- Now who could forget DreamWorks Kung-Fu Panda? Or miss its sequel, Kung Fu Panda 2: The Kaboom of Doom? Watch Po face off against one of his greatest challenges yet… an Emperor Peacock! Skadoosh-ing into theaters May 26, 2011. Somehow I’m not shaking in my boots, though its certain to be one of this year’s best family-comedies .
- Did someone say X-Men? Marvel is on a one-track, no-stops, back-to-back movie release agenda, and X-Men: First Class is next in its line-up! Can’t pass by an origins movie, now can we? Be sure to see all the action June 3, 2011 !
- The green guardian sweeps into theaters June 17th, 2011 . Green Lantern appears to take on the traditional role of recent super hero movies, with a modern plot and perception twist in order to expand its audience not only to comic lovers, but to the general movie-goers as well. Whether the series will meet up to the Iron Man trilogy however, is yet to be seen.
- Jim Carry takes on the role of Mr. Popper in theaters June 17, 2011  on Mr. Popper’s Penguins. Watching how this fun children’s novel meets modern cinema will be something to behold indeed, and with Mr. Carry at the forefront of the show, we may have some laughs as well.
Here we’ll have to cut the list short until tomorrow, which will list movies from July 2011, to late 2012. Be sure not to miss it!
Robert Downey Jr., who took on the role of Sherlock Holmes in the 2009 film Sherlock Holmes (2011 Release mentioned below) brought a fresh, yet book-based, approach to the famous character.
The character of Sherlock Holmes reprises his usual role of a queerly behaved gentlemen – yet with a more modern-day, block-buster movie approach. At the start of the film, we gain a greater glimpse at Sherlock’s finesse in the art of boxing, as he knocks his opponent out by outwitting him to the utmost extent.
“Head cocked to the left. Partial deafness in ear. First point of attack. Two: throat; paralyze vocal chords, stop scream. Three: got to be heavy drinker. Floating rib to the liver. Four: finally, drag in left leg, fist to patella. Summary prognosis: unconscious in ninety seconds, partial efficacy quarter of an hour at best. Full faculty recovery: unlikely.”
-Sherlock Holmes (Robert Downey Jr.) Formulating His Next Move. [Wikiquote]
The film certainly makes a full-fledged attempt to appeal to movie-goer’s as a whole, rather than your typical Sherlockian bookworm – especially with introducing the series most infamous villain, Prof. Moriarty, as the primary criminal mastermind before the end of the film. The plot however, is primarily centered around a man by the name of Lord Henry Blackwood – a supposed black arts master who is later proven to be, with his practice along with him, a mere gimmick – deduced by the one and only Sherlock Holmes. Various book-based plot details, such as the engagement (and eventual marriage) of Watson and Mary Morstan (which furthermore made for some humorous moments involving the usual oddities of Sherlock Holmes’s character). Irene Adler also makes an appearance, playing a surprisingly large and fairly vital role in the development of the film – including a further established romance with Sherlock Holmes.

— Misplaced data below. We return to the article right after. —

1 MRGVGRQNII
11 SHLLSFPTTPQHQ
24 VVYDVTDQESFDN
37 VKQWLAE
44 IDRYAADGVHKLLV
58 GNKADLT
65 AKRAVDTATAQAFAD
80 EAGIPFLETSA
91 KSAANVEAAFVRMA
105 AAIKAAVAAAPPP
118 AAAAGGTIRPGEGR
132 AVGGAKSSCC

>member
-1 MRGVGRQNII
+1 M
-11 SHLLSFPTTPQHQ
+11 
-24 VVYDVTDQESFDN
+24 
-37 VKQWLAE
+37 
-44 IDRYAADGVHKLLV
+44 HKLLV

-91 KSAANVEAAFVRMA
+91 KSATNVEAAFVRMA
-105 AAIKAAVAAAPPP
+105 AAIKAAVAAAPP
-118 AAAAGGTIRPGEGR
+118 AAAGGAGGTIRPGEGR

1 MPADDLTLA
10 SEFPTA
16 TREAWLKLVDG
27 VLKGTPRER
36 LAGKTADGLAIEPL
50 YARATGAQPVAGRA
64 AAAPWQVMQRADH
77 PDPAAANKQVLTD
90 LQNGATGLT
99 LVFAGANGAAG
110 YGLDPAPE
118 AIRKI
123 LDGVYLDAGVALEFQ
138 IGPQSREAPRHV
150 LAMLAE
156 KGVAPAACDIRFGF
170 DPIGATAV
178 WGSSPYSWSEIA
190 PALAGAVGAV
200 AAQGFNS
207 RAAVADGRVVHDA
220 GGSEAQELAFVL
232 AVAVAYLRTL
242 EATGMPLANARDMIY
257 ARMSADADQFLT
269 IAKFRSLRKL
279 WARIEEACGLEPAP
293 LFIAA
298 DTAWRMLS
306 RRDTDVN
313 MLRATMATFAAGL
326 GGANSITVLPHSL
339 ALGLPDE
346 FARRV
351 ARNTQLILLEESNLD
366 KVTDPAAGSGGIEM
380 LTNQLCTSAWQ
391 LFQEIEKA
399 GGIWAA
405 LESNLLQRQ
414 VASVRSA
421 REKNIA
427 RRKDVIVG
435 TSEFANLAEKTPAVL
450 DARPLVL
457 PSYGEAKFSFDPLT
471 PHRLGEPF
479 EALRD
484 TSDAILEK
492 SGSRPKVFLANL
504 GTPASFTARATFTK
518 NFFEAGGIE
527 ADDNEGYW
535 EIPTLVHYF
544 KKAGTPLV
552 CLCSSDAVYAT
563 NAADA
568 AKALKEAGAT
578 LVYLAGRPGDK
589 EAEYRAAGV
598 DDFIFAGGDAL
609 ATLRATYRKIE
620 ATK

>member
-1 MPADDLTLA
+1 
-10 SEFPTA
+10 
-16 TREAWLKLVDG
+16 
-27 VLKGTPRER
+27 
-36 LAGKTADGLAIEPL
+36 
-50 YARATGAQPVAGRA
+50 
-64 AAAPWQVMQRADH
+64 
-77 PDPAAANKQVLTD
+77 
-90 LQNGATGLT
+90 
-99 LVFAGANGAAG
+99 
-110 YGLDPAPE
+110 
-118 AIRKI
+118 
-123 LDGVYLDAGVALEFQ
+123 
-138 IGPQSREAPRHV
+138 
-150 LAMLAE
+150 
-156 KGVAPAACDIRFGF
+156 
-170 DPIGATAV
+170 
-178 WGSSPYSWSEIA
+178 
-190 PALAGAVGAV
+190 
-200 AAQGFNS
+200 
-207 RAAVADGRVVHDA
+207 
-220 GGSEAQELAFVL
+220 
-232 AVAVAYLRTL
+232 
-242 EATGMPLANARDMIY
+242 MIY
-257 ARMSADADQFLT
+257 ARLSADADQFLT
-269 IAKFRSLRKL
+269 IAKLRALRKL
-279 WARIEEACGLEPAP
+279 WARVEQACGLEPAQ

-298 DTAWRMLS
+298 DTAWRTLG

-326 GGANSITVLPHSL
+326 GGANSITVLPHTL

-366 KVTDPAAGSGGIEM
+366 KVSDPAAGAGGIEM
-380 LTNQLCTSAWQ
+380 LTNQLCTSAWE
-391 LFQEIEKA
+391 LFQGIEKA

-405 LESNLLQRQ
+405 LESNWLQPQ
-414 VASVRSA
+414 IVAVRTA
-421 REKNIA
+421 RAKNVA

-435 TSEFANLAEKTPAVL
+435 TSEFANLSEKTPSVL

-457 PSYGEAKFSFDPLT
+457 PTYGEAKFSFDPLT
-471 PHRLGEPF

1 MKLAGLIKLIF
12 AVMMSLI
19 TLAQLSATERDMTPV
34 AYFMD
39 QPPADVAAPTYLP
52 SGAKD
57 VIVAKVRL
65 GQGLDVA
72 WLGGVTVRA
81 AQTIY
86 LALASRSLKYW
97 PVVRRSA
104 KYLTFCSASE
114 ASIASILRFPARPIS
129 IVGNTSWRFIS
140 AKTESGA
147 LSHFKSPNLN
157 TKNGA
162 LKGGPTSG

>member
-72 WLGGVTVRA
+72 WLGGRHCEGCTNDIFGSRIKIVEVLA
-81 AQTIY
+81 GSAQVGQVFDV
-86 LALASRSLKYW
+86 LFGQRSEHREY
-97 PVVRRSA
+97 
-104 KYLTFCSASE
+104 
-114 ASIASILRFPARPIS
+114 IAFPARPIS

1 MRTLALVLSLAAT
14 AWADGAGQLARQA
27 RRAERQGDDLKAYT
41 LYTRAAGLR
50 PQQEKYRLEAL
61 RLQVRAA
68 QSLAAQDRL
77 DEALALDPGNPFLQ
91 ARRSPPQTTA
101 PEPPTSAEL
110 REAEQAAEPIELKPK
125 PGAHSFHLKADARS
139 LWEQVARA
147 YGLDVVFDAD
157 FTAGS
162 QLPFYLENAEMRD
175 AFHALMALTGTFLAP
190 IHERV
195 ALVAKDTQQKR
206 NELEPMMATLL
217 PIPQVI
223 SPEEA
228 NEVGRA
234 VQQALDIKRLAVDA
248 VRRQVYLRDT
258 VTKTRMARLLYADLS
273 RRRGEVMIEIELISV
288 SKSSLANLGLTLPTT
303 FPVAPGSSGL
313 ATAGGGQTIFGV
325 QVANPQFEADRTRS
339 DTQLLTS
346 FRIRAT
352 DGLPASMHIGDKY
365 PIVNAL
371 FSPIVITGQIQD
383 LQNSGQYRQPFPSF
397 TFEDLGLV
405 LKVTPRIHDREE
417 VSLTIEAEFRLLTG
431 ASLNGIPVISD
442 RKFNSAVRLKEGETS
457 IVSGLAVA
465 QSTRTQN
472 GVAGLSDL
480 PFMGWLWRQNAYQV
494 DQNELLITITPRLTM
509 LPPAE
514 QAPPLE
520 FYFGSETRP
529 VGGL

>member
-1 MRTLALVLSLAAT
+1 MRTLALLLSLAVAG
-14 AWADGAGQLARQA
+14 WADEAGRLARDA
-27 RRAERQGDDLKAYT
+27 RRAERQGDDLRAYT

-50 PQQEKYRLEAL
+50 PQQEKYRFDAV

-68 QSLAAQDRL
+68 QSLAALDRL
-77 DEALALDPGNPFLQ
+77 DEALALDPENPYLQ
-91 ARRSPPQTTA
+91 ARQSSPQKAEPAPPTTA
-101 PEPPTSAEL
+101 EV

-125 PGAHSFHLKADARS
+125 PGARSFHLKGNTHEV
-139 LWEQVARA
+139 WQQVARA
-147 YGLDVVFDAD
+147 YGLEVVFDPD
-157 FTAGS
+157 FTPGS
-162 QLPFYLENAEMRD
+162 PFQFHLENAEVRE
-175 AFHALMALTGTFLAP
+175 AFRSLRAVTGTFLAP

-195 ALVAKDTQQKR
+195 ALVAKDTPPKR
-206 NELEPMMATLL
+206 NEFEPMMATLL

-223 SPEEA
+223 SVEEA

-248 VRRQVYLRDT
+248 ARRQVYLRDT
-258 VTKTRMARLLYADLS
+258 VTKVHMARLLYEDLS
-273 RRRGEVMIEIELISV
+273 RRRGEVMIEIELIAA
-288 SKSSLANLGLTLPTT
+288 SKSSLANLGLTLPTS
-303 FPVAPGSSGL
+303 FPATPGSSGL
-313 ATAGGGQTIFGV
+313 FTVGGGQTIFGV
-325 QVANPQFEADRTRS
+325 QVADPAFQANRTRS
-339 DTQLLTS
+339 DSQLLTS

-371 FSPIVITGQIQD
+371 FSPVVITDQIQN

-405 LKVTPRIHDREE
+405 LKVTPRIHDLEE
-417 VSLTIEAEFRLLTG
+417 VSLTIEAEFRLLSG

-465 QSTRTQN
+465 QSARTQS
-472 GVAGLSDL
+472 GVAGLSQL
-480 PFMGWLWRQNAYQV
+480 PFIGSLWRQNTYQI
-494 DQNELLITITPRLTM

The film is quite suspenseful, and fairly well lives up to the general level of the same fascinating and most captivating mystery invoked by the novels of Sir Doyle.
As for the nitty-gritty technicalities of the matter – the film is rather gruesome in some moments, especially in it’s portrayal of murder sequences and the full-fledged graphic detail of a dead man’s decomposing corpse. In this, the film is certainly unfit for a child under the age of 13 – thus the rating of PG-13 (for thematic material including violence, disturbing images and a scene of suggestive material.)
For those Christian Sherlockians out there, some of the films content may appear disturbing in more ways than one. Sherlock Holmes, most peculiarly, engages in a ritual of pentagrams and crosses, to discover a further aspect of Blackwood’s plan. The very man himself [Blackwood] is also cause for concern, for, as PluggedIn.com puts it:
“Lord Blackwood isn’t just some well-moneyed madman with a yen for murder most foul. He’s actually portrayed as the devil’s loyal servant, and there’s even a suggestion he might be the spawn of Satan himself. His father confesses that the boy was conceived during a dark, pagan ritual, and that ‘death followed him wherever he went.’“
Sir Arthur Conan Doyle’s writing was [and still is], in short, genius innovation. He brought about one of the most famous literary characters in history – with an imagination beyond that of many mystery writers today. The unique character of Sherlock Holmes, with all his oddities and nearly inhuman faculties, produced a series that has endured over 123 years since it’s creation and into the modern day. It is still enjoyed by scholars, adults, and kids & teenagers alike.
The Upcoming 2011 Film
Sherlock Holmes 2 (December 16, 2011 ), with Robert Downey Junior reprising his role as the famous Holmes, promises much. Featuring the dynamic personalities of such characters as Mycroft Holmes (Stephen Fry), the intellectual twin of Sherlock Holmes (and his brother by blood), and Professor Moriarty (Jared Harris), the paradoxical entity of Sherlock, using his vast faculty for crime. Its very title seems to add an amount of intrigue to the movie, being Sherlock Holmes: A Game of Shadows – and what better than the introduction of Moriarty?
Th 2011 Novel: The House of Silk
Anthony Horowtiz – author of the famous Alex Rider series, and Power of Five novels, has been enlisted, for the first time in history, by the Conan Doyle Estate to write a new Sherlock Holmes novel. Mr. Horowitz has stated that he will stay true to the writings of Sir Arthur Conan Doyle, yet intends to place Sherlock Holmes in a new environment – the 21st Century. Look for it this September in a book store near you! -Adventure Writer's Blog: January 19th, 2011
The House of Silk has already arrived in bookstores, much to the delight of Sherlock fans across the globe. It certainly makes the mark, and many of the critics agree, but you’ll have to read it for yourself. Be sure to check out the Adventure Writer Blog’s preliminary, but detailed, review of the novel: available now!
Other 2011 Blockbusters
Dismayed by the lack of good movies? Well there’s plenty on their way (and now on DVD) in various genres, here’s just a few:
–Kung-Fu Panda 2: The Kaboom of Doom (DVD [Comedy])
–X-Men: First Class (DVD [Action/Adventure])
–Green Lantern (June 17th, 2011 [Superhero Adventure])
-Transformers III: Dark of the Moon (July 1st, 2011 [Sci-Fi Action Film])
–Captain America: The First Avenger (DVD [Superhero Adv.])
-Happy Feet (Nov. 28th, 2011 [Family Favorite])
–Sherlock Holmes II (Dec. 16th, 2011 [Thrilling Classic])
-National Treasure III (Dec. 25th, 2011 [Captivating Historical Adventure])
Release Information from Wikipedia: Movie Release Dates.